What does it mean that “the right of the people to keep and bear arms shall not be infringed?” Again, according to the American Heritage® Dictionary, to infringe means:

VERB:
in·fringed, in·fring·ing, in·fring·es
VERB:
tr.

  1. To transgress or exceed the limits of; violate: infringe a contract; infringe a patent.
  2. Obsolete To defeat; invalidate.

VERB:
intr.
To encroach on someone or something; engage in trespassing: an increased workload that infringed on his personal life.

bill-of-rightsTherefore, the people’s right to keep and bear arms shall not be transgressed, exceeded, violated, or encroached upon. Yet, this is precisely what most gun-control legislation does – it limits who can own weapons and/or which weapons they can own and use. Gun-control, by definition, infringes on the right to own and bear arms.

What about the argument that the mentally ill and felons should not have the right to own guns? First, the Second Amendment does not allow for it – this constitutes “infringement.” And secondly, how society determines what constitutes “mentally ill” and what it classifies as a felony is constantly changing. I would agree that violent offenders and those with violent mental states should not have access to weapons. However, defining such individuals is extremely difficult. Does simple depression constitute mental illness, and disqualify one from gun ownership? Does the willingness to shoot an attacker in self-defense constitute a “violent tendency?” Could belief in the Biblical mandate against homosexuality eventually become a felonious “hate crime?” The legislation of exceptions to the right to keep and bear arms is a very slippery slope that is not allowed for in the wording of the Second Amendment.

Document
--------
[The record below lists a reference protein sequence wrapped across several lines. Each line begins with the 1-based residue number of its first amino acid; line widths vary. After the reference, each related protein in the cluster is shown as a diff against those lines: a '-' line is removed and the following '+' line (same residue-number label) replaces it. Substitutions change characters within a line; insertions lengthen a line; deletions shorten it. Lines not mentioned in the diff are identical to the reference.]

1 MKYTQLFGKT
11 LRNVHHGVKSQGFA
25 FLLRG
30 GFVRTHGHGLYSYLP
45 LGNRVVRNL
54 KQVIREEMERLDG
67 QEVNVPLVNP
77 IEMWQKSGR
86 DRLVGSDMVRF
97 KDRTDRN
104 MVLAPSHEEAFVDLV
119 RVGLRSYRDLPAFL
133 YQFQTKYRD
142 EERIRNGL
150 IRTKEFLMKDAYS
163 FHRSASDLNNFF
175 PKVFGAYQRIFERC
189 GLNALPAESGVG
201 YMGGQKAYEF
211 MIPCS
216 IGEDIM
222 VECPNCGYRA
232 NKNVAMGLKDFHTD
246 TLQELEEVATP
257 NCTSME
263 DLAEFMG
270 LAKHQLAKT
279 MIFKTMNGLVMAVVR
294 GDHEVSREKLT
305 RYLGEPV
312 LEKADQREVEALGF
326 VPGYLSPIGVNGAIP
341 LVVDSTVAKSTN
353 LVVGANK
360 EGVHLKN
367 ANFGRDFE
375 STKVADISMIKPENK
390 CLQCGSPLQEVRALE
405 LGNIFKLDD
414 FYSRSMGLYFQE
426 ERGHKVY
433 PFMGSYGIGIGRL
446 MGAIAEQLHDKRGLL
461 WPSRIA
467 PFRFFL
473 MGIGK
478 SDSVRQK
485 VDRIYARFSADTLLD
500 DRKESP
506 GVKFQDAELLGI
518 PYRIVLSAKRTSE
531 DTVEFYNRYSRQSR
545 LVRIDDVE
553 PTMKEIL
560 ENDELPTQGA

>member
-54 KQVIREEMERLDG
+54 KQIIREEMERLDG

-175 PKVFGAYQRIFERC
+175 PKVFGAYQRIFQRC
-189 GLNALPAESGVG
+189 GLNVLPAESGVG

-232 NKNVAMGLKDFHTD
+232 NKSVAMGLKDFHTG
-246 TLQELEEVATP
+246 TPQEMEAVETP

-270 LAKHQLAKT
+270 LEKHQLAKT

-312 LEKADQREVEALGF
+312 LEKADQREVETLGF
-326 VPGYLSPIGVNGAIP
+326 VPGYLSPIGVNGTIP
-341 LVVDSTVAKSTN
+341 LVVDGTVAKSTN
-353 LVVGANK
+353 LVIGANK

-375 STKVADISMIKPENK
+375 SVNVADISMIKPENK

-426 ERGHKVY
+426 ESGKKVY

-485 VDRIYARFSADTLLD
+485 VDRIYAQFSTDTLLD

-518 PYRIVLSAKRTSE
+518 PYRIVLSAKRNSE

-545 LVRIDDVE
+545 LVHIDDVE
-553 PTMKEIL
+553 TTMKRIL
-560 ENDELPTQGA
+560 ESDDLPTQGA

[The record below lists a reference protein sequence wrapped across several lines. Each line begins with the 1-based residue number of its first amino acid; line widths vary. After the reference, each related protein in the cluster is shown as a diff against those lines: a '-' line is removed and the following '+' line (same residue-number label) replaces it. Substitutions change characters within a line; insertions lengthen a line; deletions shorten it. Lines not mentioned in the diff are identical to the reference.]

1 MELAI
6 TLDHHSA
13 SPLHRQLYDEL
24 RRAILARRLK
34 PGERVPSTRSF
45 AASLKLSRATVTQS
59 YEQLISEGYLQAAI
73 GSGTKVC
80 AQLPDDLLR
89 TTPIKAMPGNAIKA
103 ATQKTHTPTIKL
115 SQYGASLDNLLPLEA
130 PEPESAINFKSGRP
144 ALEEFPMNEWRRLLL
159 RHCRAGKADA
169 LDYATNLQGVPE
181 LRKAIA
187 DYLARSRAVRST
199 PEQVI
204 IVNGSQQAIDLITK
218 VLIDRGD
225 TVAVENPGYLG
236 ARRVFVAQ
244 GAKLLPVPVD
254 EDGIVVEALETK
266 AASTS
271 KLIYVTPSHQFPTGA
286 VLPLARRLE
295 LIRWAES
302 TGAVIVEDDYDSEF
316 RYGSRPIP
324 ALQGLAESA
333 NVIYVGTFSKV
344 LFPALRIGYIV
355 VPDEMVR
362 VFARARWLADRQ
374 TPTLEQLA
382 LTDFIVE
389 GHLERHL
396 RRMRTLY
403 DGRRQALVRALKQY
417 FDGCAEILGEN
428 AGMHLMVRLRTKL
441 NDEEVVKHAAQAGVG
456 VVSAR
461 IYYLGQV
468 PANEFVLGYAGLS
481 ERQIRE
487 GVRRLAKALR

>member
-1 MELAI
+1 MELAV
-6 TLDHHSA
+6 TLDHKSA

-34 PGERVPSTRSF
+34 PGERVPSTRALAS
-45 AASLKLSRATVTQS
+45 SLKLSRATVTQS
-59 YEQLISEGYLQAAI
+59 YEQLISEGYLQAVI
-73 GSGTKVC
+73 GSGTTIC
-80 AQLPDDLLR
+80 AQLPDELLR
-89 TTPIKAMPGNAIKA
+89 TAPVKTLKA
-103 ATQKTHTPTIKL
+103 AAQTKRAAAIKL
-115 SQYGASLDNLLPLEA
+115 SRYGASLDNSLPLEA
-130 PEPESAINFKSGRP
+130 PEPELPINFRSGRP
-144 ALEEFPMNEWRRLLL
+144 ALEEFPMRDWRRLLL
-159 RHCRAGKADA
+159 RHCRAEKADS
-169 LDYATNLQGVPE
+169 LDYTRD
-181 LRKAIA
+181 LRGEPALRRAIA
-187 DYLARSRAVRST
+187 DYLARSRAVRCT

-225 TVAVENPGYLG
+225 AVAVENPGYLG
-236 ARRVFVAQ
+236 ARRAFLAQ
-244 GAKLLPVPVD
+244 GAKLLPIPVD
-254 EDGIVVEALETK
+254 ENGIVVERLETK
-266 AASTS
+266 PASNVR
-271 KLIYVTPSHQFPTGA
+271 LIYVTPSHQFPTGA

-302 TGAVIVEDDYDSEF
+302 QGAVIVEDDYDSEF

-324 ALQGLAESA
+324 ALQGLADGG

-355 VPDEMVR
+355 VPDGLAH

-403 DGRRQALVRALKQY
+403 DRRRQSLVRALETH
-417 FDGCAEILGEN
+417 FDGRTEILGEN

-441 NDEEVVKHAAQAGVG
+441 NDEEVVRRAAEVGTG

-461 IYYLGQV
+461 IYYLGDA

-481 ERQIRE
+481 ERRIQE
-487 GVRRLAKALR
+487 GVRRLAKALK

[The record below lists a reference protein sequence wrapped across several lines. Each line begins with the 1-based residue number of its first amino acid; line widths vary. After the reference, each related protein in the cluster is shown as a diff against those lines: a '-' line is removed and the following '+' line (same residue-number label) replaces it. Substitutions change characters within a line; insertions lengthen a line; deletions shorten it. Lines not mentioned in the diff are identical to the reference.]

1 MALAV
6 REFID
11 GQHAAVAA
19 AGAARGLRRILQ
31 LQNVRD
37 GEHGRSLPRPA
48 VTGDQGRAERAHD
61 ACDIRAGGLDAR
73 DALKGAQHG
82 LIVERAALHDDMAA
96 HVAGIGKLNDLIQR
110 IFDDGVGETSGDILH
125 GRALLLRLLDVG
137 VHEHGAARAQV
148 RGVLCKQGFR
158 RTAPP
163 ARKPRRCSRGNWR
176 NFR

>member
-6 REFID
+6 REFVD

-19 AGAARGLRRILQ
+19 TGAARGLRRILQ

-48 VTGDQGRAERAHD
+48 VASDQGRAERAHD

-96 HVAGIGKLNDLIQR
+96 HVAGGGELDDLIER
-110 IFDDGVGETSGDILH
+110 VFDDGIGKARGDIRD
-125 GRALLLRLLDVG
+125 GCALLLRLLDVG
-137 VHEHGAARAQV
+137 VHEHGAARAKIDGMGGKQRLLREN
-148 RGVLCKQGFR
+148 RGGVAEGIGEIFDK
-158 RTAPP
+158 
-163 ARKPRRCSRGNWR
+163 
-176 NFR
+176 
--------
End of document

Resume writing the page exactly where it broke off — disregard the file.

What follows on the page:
Regardless of one’s position on gun control, the Second Amendment clearly opposes those who wish to limit gun ownership. There are only two ways to pass legislation to control the ownership of guns: either ignore or “reinterpret” the Second Amendment, or repeal the Second Amendment. All gun laws so far have done the first. However, ignoring or reinterpreting the Second Amendment has thus far been limited by the courts; this is why a number of gun-control advocates are beginning to call for repeal.

The Founding Fathers understood that private citizens need guns not only for personal self-protection and hunting, but also so they can organize into militias to defend themselves militarily in an emergency. The current push to limit ownership of certain types of guns violates this important right.